Monday, August 6, 2007
Voice is Not a Commodity
New communication modes complement, rather than substitute for, older modes, says Stefana Broadbent, who leads the User Observatory at Swisscom. That ought to lead service providers to think in different ways about the "commodity" nature of voice, for example, since it does not appear that voice and new forms of communication, though widely used, are consumed in ways that make them functional substitutes. And if they are not substitutes, neither are they commodities.
Different modes are viewed as best for some sorts of communications, and get usedthat way, she essentially argues. And while you'd expect wired voice, mobile, email, text messaging (short message service) and instant messaging to be key modes, you might not expect blogging to be a communications mode, though Broadbent says blogging is, in fact, a form of communications, not media.
So what are the key user perceptions of appropriateness (Broadbent studied consumers, not enterprises)? Wired phones are for "public" communications and intended to communicate lots of information that is of general use to all members of a family, for example.
Mobile voice, on the other hand, is a personal channel. About 80 percent of calls from any user's handset are with just four other people, Broadbent finds. Mobiles are used for regular communication with best friends and family.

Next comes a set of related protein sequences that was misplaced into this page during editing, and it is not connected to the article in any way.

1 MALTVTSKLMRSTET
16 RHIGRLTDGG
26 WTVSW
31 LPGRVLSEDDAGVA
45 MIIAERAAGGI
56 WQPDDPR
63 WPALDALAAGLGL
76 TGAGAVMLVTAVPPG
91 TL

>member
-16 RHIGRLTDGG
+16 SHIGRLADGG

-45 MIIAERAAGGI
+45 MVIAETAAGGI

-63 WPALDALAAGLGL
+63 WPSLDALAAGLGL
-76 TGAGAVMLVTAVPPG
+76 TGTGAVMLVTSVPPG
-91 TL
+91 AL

SMS is seen as more intimate channel, oddly enough with more perceived "emotional capability" than voice. SMS gets used only with best friends and family and "grooming" messages ("thank you", "I love you") represent about half of the messages. SMS is seen as a way to keep relationships alive. More than 50 percent of all grooming communications happen through SMS.
Email is used as an administrative channel to get tasks accomplished and share attachments such as photos with networks of friends or social groups. Email also gets used for communications of an "impersonal" nature (contacting retailers, for example).
Instant messaging tends to be a multitasking medium, with a live channel opened in the background while a user does other things. People just step in and out of conversations.
Blogging is a "networking channel," used in place of email in many cases and a way to extend the total number of "friends" one can interact with, as it allows one-to-many communications much more simply than email.
Significantly, says Broadbent, the new forms are not substitutional. Each new channel slowly redefines the uses of older media, and uses are very sophisticated about the strengths and weaknesses of each form. SMS gets used with people one knows very well because they have the context to decipher very short and cryptic messages.
A key takeaway from Broadbent's research is that though "price" is a factor in just about any purchase, communications are about other things as well, providing some space to innovate on the value front to create new levels of comfort with "price."
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